Exposure reconstruction for substances of interest to human health is a process that has been used, with various levels of sophistication, as far back as the 1930s. The importance of robust and high-quality exposure reconstruction has been recognized by many researchers. It has been noted that misclassification of reconstructed exposures is relatively common and can result in potentially significant effects on the conclusions of a human health risk assessment or epidemiology study. In this analysis, a review of the key exposure reconstruction approaches described in over 400 papers in the peer-reviewed literature is presented. These approaches have been critically evaluated and classified according to quantitative, semiquantitative, and qualitative approaches. Our analysis indicates that much can still be done to improve the overall quality and consistency of exposure reconstructions and that a systematic framework would help to standardize the exposure reconstruction process in the future. The seven recommended steps in the exposure reconstruction process include identifying the goals of the reconstruction, organizing and ranking the available data, identifying key data gaps, selecting the best information sources and methodology for the reconstruction, incorporating probabilistic methods into the reconstruction, conducting an uncertainty analysis, and validating the results of the reconstruction. Influential emerging techniques, such as Bayesian data analysis, are highlighted. Important issues that will likely influence the conduct of exposure reconstruction into the future include improving statistical analysis methods, addressing the issue of chemical mixtures, evaluating aggregate exposures, and ensuring transparency with respect to variability and uncertainty in the reconstruction effort. © 2010 Informa Healthcare USA, Inc.
Madl A.K.,Chemical Risk. LLC |
Unice K.,Chemical Risk. LLC |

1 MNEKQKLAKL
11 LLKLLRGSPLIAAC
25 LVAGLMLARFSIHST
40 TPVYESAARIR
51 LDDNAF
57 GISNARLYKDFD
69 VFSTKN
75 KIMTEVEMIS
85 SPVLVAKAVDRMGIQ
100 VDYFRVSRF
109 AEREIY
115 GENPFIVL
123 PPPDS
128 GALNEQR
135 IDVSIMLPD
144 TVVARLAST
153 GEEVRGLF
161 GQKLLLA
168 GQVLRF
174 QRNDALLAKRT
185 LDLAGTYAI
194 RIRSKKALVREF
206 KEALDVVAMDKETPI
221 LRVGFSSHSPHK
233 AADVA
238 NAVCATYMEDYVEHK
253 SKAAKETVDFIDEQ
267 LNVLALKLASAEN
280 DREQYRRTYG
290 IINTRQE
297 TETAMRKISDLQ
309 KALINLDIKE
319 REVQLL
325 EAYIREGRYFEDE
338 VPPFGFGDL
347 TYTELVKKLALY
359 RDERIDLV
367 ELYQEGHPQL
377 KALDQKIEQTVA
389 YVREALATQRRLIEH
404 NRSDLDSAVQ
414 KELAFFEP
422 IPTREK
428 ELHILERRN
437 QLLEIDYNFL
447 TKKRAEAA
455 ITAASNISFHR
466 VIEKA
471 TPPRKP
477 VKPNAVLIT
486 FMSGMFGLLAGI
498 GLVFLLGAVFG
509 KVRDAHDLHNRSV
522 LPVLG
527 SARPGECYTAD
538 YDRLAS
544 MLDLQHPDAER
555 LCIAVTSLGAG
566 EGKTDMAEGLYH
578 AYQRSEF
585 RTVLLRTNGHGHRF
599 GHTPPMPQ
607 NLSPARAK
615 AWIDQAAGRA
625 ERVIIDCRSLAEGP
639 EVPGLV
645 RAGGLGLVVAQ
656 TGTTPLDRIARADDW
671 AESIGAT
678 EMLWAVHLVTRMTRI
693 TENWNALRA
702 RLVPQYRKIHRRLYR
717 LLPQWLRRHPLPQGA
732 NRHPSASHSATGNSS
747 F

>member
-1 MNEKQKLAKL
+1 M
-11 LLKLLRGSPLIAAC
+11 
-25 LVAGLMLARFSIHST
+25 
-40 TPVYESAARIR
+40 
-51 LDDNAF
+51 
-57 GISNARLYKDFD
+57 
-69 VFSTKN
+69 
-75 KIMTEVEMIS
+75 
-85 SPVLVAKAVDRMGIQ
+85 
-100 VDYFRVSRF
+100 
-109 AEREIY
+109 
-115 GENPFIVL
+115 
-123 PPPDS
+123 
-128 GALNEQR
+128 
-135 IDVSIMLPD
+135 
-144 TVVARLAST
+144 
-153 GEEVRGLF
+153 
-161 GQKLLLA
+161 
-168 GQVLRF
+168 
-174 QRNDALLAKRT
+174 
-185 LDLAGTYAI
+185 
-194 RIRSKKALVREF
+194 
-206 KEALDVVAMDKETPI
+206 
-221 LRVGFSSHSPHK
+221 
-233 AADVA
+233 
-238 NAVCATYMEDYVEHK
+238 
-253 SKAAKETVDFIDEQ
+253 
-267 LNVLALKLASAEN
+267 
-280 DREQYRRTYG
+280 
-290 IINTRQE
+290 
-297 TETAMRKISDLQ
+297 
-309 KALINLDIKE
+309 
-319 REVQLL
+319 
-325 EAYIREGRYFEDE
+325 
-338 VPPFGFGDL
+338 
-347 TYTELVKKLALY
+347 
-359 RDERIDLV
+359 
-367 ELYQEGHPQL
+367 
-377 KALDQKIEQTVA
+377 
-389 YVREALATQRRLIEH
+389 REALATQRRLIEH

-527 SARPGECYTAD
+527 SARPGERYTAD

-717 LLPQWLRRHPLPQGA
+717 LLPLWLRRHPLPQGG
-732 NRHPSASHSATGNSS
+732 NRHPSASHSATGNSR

Kreider M.,Chemical Risk. LLC |
Kovochich M.,Chemical Risk. LLC |
And 2 more authors.
Technical Proceedings of the 2013 NSTI Nanotechnology Conference and Expo, NSTI-Nanotech 2013 | Year: 2013
The unique combination of size, structure, morphology, and physical/chemical characteristics of nanomaterials presents challenges to understanding the potential hazards and health risks of engineered nanomaterials. A hierarchical risk ranking framework was developed for two nanomaterials, carbon black and carbon nanotubes, as a case study for industrial and consumer use settings. A numerical risk ranking scheme was derived from product and nanomaterial characteristics, use and exposure patterns, and toxicological information. Primary drivers of risk ranking estimates included releasability from the matrix or system, exposure pathway and intensity, bioavailability, biopersistence and severity of health effects. Evident differences in hazard ranking were observed between nanostructured materials of similar elemental composition but different morphologies. This framework offers a novel strategy to identify and prioritize the hazard and potential health risks of nanomaterials and associated products throughout their lifecycle.
Unice K.M.,Chemical Risk LLC |
Monnot A.D.,Chemical Risk LLC |
Gaffney S.H.,Chemical Risk LLC |
Tvermoes B.E.,Chemical Risk LLC |
And 3 more authors.
Food and Chemical Toxicology | Year: 2012
Soluble cobalt (Co) supplements with recommended daily doses up to 1000 μg Co/day are increasingly being marketed to consumers interested in healthy living practices. For example, some athletes may consider using Co supplements as blood doping agents, as Co is known to stimulate erythropoesis. However, the distribution and excretion kinetics of ingested Co are understood in a limited fashion. We used a Co-specific biokinetic model to estimate whole blood and urine Co levels resulting from oral exposure or ingestion of Co in amounts exceeding typical dietary intake rates. Following 10. days of Co supplementation at a rate of 400 to 1000 μg/day, predicted adult Co concentrations range from 1.7 to 10 μg/L in whole blood, and from 20 to 120 μg/L in urine. Chronic supplementation (≥1. year) at a rate of 1000 μg Co/day is predicted to result in blood levels of 5.7 to 13 μg/L, and in urine levels from 65 to 150 μg/L. The model predictions are within those measured in humans following ingestion of known doses. The methodology presented in this paper can be used to predict urinary or blood Co levels following acute or chronic occupational incidental ingestion, medicinal therapy, supplemental intake, or other non-occupational exposures. © 2012 Elsevier Ltd.